opinion by Maylon Rice
Editor’s note: Maylon Rice has 40 years of experience working as a newspaper reporter, columnist and editor at several Arkansas newspapers. He ran, unsuccessfully for the Arkansas House of Representatives in 2012. A native of Warren, Rice lives in Fayetteville.
Opinions, commentary and other essays posted in this space are wholly the view of the author(s). They may not represent the opinion of the owners of The City Wire.
We shall watch and see if the move to relocate the Arkansas Scholarship Lottery Redemption Center from Springdale to Fayetteville results in a firestorm of protests in the political world of Northwest Arkansas.
After the facts were brought forth this week by a newspaper about the costs of three lottery redemption office around in the state, Arkansans should be more concerned about the drooping finances of the scholarship lottery program. Maybe we should question why we have these satellite offices.
All of us should be outraged at the cost, staffing and even the virtual need for these three satellite redemption offices in Northwest Arkansas, Jonesboro and Camden. Here is finally an issue that gubernatorial candidates Asa Hutchinson ad Mike Ross should weigh in on.
If you have doubts, read on.
Surely the overall cost of these satellite offices will get someone’s attention. If I was the parent of a high school junior or senior and worried about my child, Johnny or Julie, getting an Arkansas Scholarship, I would be outraged.
In Springdale for the last five years, the Arkansas Lottery has paid from the winnings, more than $2,250 a month in rent, or $27,000 a year, for a nice sized office in a strip mall. That is more than $135,000 just for rent. How many scholarships could that have been for students, if those dollars were used for scholarships, rather than rent?
But wait, it gets better.
The Springdale office cuts 2.9 checks a day, or 14.5 checks a week, or 754 checks in a typical year. Two people on the Arkansas Scholarship Lottery payroll cut 2.9 checks on Monday, Tuesday, Wednesday, Thursday and Friday, or less than 15 checks a week.
The Springdale office of the Arkansas Scholarship Lottery does sell lottery tickets and has other duties. How many tickets do they sell a week, a month, a year? We hope to have those figures soon.
Already lottery players can claim winnings up to $500 at the very retailer where they purchased the winning ticket. I have bought lottery scratch off tickets at places where I would be less than assured I could take a $500 check from the owner or manager. Heck, some of those places don’t look like their inventory would equal $500.
All tickets, according to the Arkansas Scholarship Lottery website, may be redeemed via mail, although the sender of the tickets is at the mercy of the U.S. Postal Service.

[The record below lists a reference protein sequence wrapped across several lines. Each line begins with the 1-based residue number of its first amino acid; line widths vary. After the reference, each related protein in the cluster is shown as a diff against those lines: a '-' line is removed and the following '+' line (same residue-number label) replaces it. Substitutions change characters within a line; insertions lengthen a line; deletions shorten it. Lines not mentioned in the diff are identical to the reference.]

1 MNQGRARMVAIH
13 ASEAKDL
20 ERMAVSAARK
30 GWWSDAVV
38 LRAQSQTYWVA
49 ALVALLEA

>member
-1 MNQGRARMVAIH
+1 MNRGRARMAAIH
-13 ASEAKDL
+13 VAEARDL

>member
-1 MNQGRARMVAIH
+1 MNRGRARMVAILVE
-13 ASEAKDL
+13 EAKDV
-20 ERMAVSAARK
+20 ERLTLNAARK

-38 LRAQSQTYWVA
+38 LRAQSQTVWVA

Looks like all those whiz-bang techno geeks at the Arkansas Scholarship Lottery Central Office or those big contract multi-national firms the Lottery Commission hires for game management could figure a way to do this online – including putting the money directly in a bank account for the winners.
But back to the impending political meltdown in Northwest Arkansas.
The Arkansas Lottery Commission began the motions to move the Springdale office to less expensive, i.e., cheaper digs in Fayetteville. After two straight years of the Arkansas Scholarship Lottery revenues dropping, maybe it is a prudent action. The move in NWA will, on paper, save about $10,000 a year. That savings in rent will allow a couple of full scholarship rides for at least two kids somewhere in state.
But let’s talk about the Camden office, down in south central Arkansas. The Arkansas Scholarship Lottery Redemption office there pays $1,875 a month of $22,500 a year for rented space. The staff of two, a manager and an assistant, cut 2.1 checks per day or 10.5 a week. In a year that office might cut 546 checks, more or less.
Over in Jonesboro that Arkansas Scholarship Lottery Redemption Center is busy. They pay $1,875 a month in rent or about $22,500 year to a local landlord. The same two people as the other centers, a manager and an assistant, cut about 3.5 checks a day, Monday through Friday or about 17.5 a week. In a year those go-getters in Craighead County will award 910 big ticket winners their prizes.
There is then the Little Rock Redemption Office of the Arkansas Scholarship Lottery. It is not in the same building as the Lottery Commission offices, but at a separate site. That building costs $2,403 a month. That’s about $28,836 a year, but there is a bigger staff – a manager and two assistants. This trio is also busy greeting winners to the tune of 23.5 checks a day or 117.5 a week or 6,110 in a year. Not bad.
All in all the Lottery Commission pays out $90,245 for rent, plus staff for processing 32 checks every day, or 160 checks a week or 8,320 checks in a year.
The Arkansas Scholarship Lottery finished the 2014 fiscal year with total sales of $411 million, generating more than $81 million fund scholarships for Arkansas students, according to its news release on July 11.
Don’t you think if you scratched off a big winner on a scratcher ticket, you could get to Little Rock to redeem your winnings? Or maybe be comfortable with a secure online process?
Wait. I have a better idea. I am sure the chancellors at the campuses at Fayetteville, Jonesboro, East Camden and even UALR could find rent-free space for the Scholarship Lottery Redemption Centers. It is, after all, what is fueling their enrollment increases.
You can’t win if you don’t play. If you don’t play little Johnny and Julie might not be on the campus. Let’s end the Regional Redemption Centers all together and put those savings to Johnny or Julie out there.